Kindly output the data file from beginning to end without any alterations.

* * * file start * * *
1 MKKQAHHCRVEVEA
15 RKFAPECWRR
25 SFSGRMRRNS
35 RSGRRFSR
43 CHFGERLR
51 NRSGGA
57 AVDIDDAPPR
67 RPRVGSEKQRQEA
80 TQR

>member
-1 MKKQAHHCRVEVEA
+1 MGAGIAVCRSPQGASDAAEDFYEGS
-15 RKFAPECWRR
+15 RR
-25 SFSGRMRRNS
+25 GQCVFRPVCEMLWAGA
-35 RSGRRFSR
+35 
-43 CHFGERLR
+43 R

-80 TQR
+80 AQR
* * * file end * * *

1 MKKQAHHCRVEVEA
15 RKFAPECWRR
25 SFSGRMRRNS
35 RSGRRFSR
43 CHFGERLR
51 NRSGGA
57 AVDIDDAPPR
67 RPRVGSEKQRQEA
80 TQR

>member
-1 MKKQAHHCRVEVEA
+1 MGAGIAVCRSPQGASDAAEDFYEGS
-15 RKFAPECWRR
+15 RR
-25 SFSGRMRRNS
+25 GQCVFRPVCEMLWAGA
-35 RSGRRFSR
+35 
-43 CHFGERLR
+43 R

-80 TQR
+80 AQR